Under the People’s Republic of China’s (PRC or China) Interpretation on Several Issues Concerning the Law on the Application of Laws to Foreign-Related Civil Relations (2012 Interpretation), there is a distinction between domestic and foreign-related arbitration disputes. The 2012 Interpretation sets out the “domestic” rule, under which domestic disputes must be arbitrated in the PRC while foreign-related disputes may be arbitrated either within or outside the PRC. Disputes falling under this domestic rule typically involve Foreign Invested Enterprises (FIEs) incorporated in China and wholly foreign-owned enterprises (WFOEs), both considered as PRC domestic entities. The range of criteria to determine whether a dispute is foreign-related or not is wide and decisions are made on a case by case basis.

Cases in the PRC have demonstrated the courts’ pro-arbitration attitude towards foreign arbitral institutions administering disputes in China. This was exemplified in Longlide Packaging Co. Ltd v BP Agnati S.R.L. in 2013, where the Supreme People’s Court upheld the validity of a China-seated International Commerce Centre (ICC) arbitration clause and allowed foreign-related disputes to have a seat in PRC.

Onshore and Offshore Arbitration Trends in China

In Siemens International Trading (Shanghai) Co., Ltd vs. Shanghai Golden Landmark Co., Ltd (2013) Hu Yi Zhong Min Ren (Wai Zhong) Zi No. 2 (Golden Landmark case), the Chinese Court held that the dispute was foreign-related although it involved two WFOEs incorporated in the Shanghai Free Trade Zone (Shanghai FTZ) that entered a sale of goods contract governed by PRC law and to be performed in China. The validity of the arbitration clause contained therein, which stated that the arbitration was to be conducted in Singapore, was challenged but the Court held that the dispute was foreign-related due to “other circumstances” being:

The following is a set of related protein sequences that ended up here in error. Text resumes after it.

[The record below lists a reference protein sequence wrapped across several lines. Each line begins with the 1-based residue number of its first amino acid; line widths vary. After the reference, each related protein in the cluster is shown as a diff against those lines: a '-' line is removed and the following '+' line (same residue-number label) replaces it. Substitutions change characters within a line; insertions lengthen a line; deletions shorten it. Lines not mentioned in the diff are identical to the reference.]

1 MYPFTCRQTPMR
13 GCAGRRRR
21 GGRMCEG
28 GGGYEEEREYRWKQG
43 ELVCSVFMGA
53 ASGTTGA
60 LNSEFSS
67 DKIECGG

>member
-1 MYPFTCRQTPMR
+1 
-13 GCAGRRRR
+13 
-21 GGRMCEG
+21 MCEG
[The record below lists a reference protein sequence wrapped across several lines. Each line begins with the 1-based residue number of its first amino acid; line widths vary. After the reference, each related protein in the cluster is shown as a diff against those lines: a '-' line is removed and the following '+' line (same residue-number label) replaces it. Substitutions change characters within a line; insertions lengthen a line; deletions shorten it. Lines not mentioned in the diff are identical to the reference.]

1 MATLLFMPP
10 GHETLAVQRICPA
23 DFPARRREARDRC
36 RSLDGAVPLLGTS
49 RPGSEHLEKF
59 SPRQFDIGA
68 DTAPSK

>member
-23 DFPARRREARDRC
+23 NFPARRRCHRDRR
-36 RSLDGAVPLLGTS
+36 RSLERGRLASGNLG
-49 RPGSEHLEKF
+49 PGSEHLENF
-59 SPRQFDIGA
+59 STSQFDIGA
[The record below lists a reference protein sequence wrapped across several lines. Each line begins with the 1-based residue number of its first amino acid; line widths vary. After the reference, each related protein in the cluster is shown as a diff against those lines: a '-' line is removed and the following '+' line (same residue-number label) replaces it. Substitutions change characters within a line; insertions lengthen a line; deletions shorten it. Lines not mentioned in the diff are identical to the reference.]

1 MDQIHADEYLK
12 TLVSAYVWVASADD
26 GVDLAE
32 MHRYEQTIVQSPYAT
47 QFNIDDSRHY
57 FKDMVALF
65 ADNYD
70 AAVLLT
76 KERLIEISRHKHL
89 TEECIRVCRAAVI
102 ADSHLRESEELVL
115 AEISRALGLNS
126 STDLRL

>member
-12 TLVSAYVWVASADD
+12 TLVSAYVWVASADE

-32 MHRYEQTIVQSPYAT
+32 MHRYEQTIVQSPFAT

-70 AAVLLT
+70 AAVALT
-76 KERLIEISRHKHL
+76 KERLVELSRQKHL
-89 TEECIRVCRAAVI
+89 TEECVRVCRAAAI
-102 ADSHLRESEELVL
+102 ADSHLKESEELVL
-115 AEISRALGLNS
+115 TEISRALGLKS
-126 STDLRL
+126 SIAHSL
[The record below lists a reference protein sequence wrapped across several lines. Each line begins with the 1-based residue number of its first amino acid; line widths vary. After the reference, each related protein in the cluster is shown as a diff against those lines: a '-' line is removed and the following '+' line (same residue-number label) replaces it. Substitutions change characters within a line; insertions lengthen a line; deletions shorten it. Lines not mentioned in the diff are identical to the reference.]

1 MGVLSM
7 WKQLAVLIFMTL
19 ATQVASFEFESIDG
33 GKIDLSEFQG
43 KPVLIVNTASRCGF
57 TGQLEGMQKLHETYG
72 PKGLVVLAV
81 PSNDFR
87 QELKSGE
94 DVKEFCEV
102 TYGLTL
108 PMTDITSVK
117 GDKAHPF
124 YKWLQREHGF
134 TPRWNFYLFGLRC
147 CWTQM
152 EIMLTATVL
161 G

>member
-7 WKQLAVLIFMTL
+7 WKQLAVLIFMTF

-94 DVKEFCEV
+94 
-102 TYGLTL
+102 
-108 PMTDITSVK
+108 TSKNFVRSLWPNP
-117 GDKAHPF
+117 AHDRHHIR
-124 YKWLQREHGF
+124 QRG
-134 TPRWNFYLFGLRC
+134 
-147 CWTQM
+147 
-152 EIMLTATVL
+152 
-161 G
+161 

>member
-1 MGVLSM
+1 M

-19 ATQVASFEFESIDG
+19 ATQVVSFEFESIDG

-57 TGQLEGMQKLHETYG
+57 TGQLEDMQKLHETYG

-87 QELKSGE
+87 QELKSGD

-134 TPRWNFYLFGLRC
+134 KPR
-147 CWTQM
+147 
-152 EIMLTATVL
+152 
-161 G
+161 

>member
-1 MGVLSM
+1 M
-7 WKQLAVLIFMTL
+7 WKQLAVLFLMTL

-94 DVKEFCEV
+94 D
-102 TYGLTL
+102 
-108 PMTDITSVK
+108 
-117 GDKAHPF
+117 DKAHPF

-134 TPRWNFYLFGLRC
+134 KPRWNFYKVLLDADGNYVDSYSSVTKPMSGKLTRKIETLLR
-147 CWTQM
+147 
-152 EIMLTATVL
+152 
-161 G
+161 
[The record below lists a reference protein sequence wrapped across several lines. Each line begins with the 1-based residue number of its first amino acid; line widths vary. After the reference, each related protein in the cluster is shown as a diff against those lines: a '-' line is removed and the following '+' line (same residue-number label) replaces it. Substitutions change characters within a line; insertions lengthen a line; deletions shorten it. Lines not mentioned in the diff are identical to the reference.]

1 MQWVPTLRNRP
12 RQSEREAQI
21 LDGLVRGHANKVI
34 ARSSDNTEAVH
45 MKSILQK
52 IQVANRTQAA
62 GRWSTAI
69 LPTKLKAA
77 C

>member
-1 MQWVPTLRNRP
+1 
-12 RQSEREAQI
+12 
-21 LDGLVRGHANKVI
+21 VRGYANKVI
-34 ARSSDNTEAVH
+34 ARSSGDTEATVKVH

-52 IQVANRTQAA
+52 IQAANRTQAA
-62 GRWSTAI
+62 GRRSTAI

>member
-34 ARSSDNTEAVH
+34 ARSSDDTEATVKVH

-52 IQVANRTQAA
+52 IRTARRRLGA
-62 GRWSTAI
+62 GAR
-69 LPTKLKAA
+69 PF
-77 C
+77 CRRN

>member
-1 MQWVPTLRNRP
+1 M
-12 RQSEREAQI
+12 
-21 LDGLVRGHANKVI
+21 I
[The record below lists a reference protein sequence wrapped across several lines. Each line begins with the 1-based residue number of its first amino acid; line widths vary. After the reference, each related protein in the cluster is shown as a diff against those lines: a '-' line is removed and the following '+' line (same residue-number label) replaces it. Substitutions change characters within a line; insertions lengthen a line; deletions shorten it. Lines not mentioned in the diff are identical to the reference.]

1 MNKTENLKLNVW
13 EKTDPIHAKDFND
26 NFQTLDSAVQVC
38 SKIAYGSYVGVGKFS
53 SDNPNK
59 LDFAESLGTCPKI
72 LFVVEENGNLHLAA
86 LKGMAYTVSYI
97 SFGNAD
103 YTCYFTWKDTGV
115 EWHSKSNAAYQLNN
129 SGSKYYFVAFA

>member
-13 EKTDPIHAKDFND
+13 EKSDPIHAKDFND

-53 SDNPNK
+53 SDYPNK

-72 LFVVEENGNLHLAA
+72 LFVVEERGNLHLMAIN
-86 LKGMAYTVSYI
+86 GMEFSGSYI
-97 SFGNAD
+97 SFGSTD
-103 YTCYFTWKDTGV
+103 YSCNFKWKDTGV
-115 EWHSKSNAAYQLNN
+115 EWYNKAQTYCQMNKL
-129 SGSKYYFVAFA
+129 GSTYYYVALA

1. Although the parties were incorporated as WFOEs in the Shanghai FTZ, their purpose was aimed at facilitating foreign investment trade;
  2. There was sufficient connection to foreign investors who provided the source of capital, ultimately held ownership interests and made business-decisions; and
  3. The sale of goods contract was similar to that of an international one, whereby goods were being imported into the Shanghai FTZ, stored in bond and passed through PRC customs procedures.

The approach taken in the Golden Landmark case was the first instance where the PRC Courts were keen to recognize a wider spectrum of elements contributing to the foreign element of a dispute and enforce a foreign award despite both parties being PRC domestic entities. However, it remains unclear what “other circumstances” are to be accounted for and what their respective weight is to be as in Beijing Chaolaixinsheng Sports and Leisure Co., Ltd v Beijing Suowangzhixin Investment Consulting Co., Ltd (2013) Er Zhong Min Te Zi No. 10670, the PRC Courts refused to enforce a foreign award because it regarded the dispute between a South Korean owned FIE registered in Beijing and another China incorporated company as purely domestic based on the ground that both parties are domestic entities, the subject matter of the contract is in the PRC and the contract was concluded and performed in the PRC.

Major Asian Arbitral Institutions Open Representative Offices in the Shanghai FTZ

In line with the PRC Courts’ shift towards a pro-arbitration stance and the State Council’s announcement in April 2015 that it would “support the introduction of internationally renowned commercial dispute resolution institutions,” three of Asia’s most popular arbitral institutions, namely the Hong Kong International Arbitration Centre, the Singapore International Arbitration Centre and the International Chamber of Commerce, have set up representative offices in the Shanghai FTZ to promote international arbitration. Their plans notably include best practice sharing and professional training to judges located in rural areas, where Courts typically have less sophisticated understanding and experience in dealing with foreign-related disputes and the overall arbitral process.  

Since 2012, there has been a sharp increase in arbitration work due to the surge of Chinese outbound investments, particularly in overseas construction project-related work and technology. As PRC companies tend to favor local arbitral institutions (e.g. the Chinese International Economic and Trade Arbitration Commission, the Shanghai International Arbitration Center and the Shenzhen Court of International Arbitration), the formal presence of these three foreign arbitral centers in the FTZ will both help build closer relationships with the local institutions and strengthen the ties with PRC-qualified lawyers and law firms.